While I sympathize with women in the United States who are fighting to earn the same wage as men, things are a little more complicated south of the border when it comes to equality. Women aren’t just second-class citizens. They aren’t even considered human, but conveniences or even commodities, at times.
Take a look at these two incidents.
The mayor of Santa María Alotepec in Oaxaca ordered the arrest of 40 women. The police were only able to round up seven. The reason for the arrest was that the women who worked in the community kitchen refused to loan plates for an event the mayor had planned. The women’s reasoning for not giving him the dishes is that the mayor did not follow proper protocol for using the facility or requesting the dinnerware. So the mayor ordered their arrest instead of requesting a reservation. A bully, through and through who believed his position as mayor (and of course the masculine police force) would make these women submit to his whims.
The women were only released when the Government Secretariat and Oaxaca Human Rights Commission (DDHPO) intervened.
In the second article, the mayor of San Andrés Puerto Rico and another official were kidnapped, forced to dress in women’s clothing and set to begging passing motorists for money by residents. This was the third time this mayor was forced into a skirt by his constituents. The residents claim the reason for this humiliation is that he has yet to fulfill his campaign promises to improve the water system in the community. Apparently, this is a long-standing way to deal with oathbreakers in the area.
Dressing a man up in women’s clothing strips him of his pants, a representation of his position of honesty, power, and authority. So a liar wears a skirt?
So how big is the equality gap between men and women in Mexico really?
Yes, women can vote in Mexico. Women have been eligible to vote in elections since 1953, although they were not permitted to exercise that right until 1955. Women have made strides in holding political office in recent years. Over 40% of the Lower House of Congress are women as of 2018. On the other hand, in local government, fewer than 1 / 5 of those that hold the position of mayor are women.
Yes, women can work in Mexico. Forty-four percent of Mexico’s population is employed females who earn between 14% and 16.5% less than their male counterparts. More than half of the women in Mexico, over ten million women, make less than $6,200 pesos per month. The rights of domestic workers, the majority of whom are women, were upheld in May 2019. For example, it is now illegal to terminate employment on the basis of pregnancy.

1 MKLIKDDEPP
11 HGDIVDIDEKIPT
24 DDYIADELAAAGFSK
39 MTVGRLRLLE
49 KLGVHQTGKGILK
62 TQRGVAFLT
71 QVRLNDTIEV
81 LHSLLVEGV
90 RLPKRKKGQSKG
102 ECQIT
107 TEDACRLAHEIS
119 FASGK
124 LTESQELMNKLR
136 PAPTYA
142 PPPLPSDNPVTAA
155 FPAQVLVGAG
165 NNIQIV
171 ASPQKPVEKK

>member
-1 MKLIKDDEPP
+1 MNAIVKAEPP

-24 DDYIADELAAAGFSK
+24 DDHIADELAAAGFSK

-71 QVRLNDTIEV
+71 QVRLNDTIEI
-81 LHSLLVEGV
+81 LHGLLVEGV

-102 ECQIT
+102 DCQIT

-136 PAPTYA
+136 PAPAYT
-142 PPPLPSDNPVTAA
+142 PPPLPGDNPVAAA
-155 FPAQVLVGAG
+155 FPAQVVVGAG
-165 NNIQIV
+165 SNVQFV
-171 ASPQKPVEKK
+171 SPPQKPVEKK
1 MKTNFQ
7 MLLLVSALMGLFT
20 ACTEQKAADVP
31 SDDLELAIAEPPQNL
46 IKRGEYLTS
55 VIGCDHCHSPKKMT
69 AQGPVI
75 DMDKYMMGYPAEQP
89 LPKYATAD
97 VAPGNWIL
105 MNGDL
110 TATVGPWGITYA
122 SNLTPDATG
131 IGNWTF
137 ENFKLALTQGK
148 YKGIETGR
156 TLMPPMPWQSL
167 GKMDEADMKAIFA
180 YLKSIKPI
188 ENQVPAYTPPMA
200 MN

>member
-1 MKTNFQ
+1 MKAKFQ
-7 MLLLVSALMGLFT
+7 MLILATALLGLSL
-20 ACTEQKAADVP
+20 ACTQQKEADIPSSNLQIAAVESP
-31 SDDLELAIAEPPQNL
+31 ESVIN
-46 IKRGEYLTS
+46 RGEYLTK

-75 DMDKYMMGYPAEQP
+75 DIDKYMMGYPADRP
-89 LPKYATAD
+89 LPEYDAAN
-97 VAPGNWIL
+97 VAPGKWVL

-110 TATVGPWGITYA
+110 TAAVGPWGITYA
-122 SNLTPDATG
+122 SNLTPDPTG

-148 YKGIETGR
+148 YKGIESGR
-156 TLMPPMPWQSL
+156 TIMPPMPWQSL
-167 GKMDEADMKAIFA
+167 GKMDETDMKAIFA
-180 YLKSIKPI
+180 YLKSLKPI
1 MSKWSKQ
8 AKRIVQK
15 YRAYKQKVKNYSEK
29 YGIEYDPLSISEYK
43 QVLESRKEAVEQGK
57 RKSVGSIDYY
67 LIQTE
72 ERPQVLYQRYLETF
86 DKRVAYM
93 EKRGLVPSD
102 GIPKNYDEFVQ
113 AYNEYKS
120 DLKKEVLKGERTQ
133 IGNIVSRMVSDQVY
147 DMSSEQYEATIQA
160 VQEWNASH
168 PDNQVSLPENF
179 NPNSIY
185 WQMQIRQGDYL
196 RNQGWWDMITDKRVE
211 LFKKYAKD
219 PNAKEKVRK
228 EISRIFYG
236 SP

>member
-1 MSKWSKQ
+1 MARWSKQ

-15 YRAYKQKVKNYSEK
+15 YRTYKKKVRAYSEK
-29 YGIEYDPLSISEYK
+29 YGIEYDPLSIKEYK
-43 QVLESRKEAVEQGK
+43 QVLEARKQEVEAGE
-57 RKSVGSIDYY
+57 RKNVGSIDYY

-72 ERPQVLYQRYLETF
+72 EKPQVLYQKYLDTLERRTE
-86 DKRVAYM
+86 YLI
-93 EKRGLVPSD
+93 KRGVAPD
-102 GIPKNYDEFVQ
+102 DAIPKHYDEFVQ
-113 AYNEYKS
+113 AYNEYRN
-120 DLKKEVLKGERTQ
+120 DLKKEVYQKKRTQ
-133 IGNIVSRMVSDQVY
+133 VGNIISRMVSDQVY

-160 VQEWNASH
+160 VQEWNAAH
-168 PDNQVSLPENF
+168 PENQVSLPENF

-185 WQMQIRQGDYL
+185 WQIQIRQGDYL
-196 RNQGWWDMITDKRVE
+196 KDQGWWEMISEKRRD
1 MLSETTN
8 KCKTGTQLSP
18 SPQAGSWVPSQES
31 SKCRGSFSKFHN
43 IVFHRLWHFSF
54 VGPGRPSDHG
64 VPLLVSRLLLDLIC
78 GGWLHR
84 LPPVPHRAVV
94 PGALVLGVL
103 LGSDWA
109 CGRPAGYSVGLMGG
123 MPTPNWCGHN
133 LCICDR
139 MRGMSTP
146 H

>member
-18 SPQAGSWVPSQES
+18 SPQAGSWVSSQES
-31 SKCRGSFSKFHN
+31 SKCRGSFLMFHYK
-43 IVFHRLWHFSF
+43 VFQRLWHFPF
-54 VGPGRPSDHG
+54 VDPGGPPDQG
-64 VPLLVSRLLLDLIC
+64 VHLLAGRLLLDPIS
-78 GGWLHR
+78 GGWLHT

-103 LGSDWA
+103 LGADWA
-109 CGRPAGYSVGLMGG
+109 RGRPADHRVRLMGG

Yes, women can attend school in Mexico. The elementary and middle schools are free. However, inherent inequality in the school system exists. Classes are taught only in Spanish, placing the speakers of the 68 indigenous dialects in Mexico at a disadvantage. Girls in rural areas of Mexico are less educated than their brothers. Some are forced to leave school early to tend to domestic tasks. Others marry. Mexico has the seventh-highest absolute number of child brides in the world.
Let’s look at some more statistics:
- More than 66% of women in Mexico over 15 have been a victim of at least one incident of sexual, emotional, physical or economic abuse.
- Mexico has the 16th highest rate of femicides in the world.
- More than 85% of Mexico’s human trafficking victims are female.
- Throughout the country, there are more than 700 women imprisoned because of a miscarriage or stillbirth. Abortion is illegal in every state except Mexico City and yet birth control is unavailable for large sections of the population.
- Women are pressured to have cesarean sections rather than give birth naturally. Mexico now has more than a 45% c-section birth rate as compared to 12% in 1987, making it the 6th highest in the world.
Women are systematically denied control over their own body and finances. They are even accused of contributing to their own murders in Mexico. Impunity is the byword here. No one is held accountable for their actions–unless they are women who deny the mayor some plates. Then by golly, let’s round them up and teach them a lesson.
Even though calladita se ve más bonita (a silent woman looks prettier–a common Mexican saying), the truth is pretty ugly when it comes to equality for women in Mexico.